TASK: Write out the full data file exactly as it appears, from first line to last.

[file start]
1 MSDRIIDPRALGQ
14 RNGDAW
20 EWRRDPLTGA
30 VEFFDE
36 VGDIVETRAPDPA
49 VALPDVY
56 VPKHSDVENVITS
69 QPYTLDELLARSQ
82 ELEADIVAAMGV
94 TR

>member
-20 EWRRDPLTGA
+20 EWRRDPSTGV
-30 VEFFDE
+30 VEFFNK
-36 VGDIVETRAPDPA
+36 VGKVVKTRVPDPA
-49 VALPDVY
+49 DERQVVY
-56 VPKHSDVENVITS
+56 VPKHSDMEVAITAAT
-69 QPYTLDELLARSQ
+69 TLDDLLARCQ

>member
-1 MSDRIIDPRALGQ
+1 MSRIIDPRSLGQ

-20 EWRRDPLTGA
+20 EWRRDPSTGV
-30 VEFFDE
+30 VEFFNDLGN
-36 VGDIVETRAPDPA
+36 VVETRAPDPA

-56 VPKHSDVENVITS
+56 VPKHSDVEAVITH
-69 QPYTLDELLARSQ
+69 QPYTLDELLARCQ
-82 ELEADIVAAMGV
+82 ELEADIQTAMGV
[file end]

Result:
1 MSDRIIDPRALGQ
14 RNGDAW
20 EWRRDPLTGA
30 VEFFDE
36 VGDIVETRAPDPA
49 VALPDVY
56 VPKHSDVENVITS
69 QPYTLDELLARSQ
82 ELEADIVAAMGV
94 TR

>member
-20 EWRRDPLTGA
+20 EWRRDPSTGV
-30 VEFFDE
+30 VEFFNK
-36 VGDIVETRAPDPA
+36 VGKVVKTRVPDPA
-49 VALPDVY
+49 DERQVVY
-56 VPKHSDVENVITS
+56 VPKHSDMEVAITAAT
-69 QPYTLDELLARSQ
+69 TLDDLLARCQ

>member
-1 MSDRIIDPRALGQ
+1 MSRIIDPRSLGQ

-20 EWRRDPLTGA
+20 EWRRDPSTGV
-30 VEFFDE
+30 VEFFNDLGN
-36 VGDIVETRAPDPA
+36 VVETRAPDPA

-56 VPKHSDVENVITS
+56 VPKHSDVEAVITH
-69 QPYTLDELLARSQ
+69 QPYTLDELLARCQ
-82 ELEADIVAAMGV
+82 ELEADIQTAMGV